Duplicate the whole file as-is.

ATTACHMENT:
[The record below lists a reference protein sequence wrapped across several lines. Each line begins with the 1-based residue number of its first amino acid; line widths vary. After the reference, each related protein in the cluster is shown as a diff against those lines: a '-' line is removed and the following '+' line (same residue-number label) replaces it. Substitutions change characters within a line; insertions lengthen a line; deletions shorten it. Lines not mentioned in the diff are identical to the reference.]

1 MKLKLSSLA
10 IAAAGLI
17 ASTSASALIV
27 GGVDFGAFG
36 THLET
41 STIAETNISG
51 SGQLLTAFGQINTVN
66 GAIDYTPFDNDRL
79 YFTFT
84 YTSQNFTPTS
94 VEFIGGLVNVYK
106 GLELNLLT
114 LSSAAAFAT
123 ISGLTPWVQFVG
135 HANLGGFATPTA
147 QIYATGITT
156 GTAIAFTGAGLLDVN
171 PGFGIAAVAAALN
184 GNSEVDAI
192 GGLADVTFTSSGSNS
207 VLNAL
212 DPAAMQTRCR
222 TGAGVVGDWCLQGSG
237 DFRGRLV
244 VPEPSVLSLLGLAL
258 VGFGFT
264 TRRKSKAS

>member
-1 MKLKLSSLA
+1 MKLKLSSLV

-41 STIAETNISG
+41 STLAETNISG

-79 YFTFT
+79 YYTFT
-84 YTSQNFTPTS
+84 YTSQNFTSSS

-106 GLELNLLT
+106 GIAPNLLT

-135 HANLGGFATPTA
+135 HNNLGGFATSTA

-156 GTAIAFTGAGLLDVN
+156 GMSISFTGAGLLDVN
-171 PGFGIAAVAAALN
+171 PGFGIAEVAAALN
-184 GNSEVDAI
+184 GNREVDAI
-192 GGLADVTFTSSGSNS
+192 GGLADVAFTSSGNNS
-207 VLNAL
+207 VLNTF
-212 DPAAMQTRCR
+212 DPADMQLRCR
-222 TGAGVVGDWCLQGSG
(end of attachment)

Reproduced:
[The record below lists a reference protein sequence wrapped across several lines. Each line begins with the 1-based residue number of its first amino acid; line widths vary. After the reference, each related protein in the cluster is shown as a diff against those lines: a '-' line is removed and the following '+' line (same residue-number label) replaces it. Substitutions change characters within a line; insertions lengthen a line; deletions shorten it. Lines not mentioned in the diff are identical to the reference.]

1 MKLKLSSLA
10 IAAAGLI
17 ASTSASALIV
27 GGVDFGAFG
36 THLET
41 STIAETNISG
51 SGQLLTAFGQINTVN
66 GAIDYTPFDNDRL
79 YFTFT
84 YTSQNFTPTS
94 VEFIGGLVNVYK
106 GLELNLLT
114 LSSAAAFAT
123 ISGLTPWVQFVG
135 HANLGGFATPTA
147 QIYATGITT
156 GTAIAFTGAGLLDVN
171 PGFGIAAVAAALN
184 GNSEVDAI
192 GGLADVTFTSSGSNS
207 VLNAL
212 DPAAMQTRCR
222 TGAGVVGDWCLQGSG
237 DFRGRLV
244 VPEPSVLSLLGLAL
258 VGFGFT
264 TRRKSKAS

>member
-1 MKLKLSSLA
+1 MKLKLSSLV

-41 STIAETNISG
+41 STLAETNISG

-79 YFTFT
+79 YYTFT
-84 YTSQNFTPTS
+84 YTSQNFTSSS

-106 GLELNLLT
+106 GIAPNLLT

-135 HANLGGFATPTA
+135 HNNLGGFATSTA

-156 GTAIAFTGAGLLDVN
+156 GMSISFTGAGLLDVN
-171 PGFGIAAVAAALN
+171 PGFGIAEVAAALN
-184 GNSEVDAI
+184 GNREVDAI
-192 GGLADVTFTSSGSNS
+192 GGLADVAFTSSGNNS
-207 VLNAL
+207 VLNTF
-212 DPAAMQTRCR
+212 DPADMQLRCR
-222 TGAGVVGDWCLQGSG